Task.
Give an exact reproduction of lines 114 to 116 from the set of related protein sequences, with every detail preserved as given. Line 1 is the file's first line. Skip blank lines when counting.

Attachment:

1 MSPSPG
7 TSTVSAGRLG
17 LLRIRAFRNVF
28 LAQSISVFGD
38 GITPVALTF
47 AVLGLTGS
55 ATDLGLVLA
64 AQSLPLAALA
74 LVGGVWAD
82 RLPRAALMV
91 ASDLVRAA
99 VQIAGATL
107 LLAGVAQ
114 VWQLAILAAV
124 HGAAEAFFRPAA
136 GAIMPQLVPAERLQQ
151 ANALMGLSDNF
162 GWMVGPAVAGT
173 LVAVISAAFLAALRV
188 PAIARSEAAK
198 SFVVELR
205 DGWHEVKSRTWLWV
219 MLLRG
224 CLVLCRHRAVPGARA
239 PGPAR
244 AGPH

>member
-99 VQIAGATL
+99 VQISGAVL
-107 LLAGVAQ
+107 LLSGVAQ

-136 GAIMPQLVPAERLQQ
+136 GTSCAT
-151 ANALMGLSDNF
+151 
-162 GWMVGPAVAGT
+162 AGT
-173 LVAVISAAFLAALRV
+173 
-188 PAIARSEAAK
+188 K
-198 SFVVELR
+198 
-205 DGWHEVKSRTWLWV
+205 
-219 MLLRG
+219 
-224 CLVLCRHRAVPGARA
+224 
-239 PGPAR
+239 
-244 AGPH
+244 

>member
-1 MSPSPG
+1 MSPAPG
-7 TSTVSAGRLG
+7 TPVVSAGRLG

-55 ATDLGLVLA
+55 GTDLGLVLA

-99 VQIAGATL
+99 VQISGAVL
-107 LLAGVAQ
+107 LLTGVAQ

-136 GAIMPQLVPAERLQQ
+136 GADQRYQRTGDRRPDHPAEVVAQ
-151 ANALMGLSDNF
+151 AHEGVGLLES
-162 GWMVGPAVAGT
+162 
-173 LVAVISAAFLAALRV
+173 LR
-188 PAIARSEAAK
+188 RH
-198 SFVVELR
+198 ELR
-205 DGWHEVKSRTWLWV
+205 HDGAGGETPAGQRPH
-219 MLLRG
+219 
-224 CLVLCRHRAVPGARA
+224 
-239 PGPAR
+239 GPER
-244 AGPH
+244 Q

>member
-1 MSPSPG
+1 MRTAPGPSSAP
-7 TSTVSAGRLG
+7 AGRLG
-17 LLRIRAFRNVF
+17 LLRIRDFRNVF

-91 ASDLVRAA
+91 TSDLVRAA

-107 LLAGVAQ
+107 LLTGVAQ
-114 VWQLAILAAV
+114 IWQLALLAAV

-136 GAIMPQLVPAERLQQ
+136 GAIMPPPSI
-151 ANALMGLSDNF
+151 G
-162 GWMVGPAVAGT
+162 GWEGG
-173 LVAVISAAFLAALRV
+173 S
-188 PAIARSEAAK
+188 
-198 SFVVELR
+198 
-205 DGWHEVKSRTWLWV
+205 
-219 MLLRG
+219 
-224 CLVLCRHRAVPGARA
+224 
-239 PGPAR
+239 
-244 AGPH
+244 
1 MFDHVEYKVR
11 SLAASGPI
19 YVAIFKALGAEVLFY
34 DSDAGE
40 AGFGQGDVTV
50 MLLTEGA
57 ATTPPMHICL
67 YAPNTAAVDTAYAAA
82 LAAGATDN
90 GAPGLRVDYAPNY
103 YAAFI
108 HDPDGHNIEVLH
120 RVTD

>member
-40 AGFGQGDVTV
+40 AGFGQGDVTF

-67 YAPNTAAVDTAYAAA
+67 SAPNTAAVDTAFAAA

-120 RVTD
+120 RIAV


-219 MLLRG
+219 
-224 CLVLCRHRAVPGARA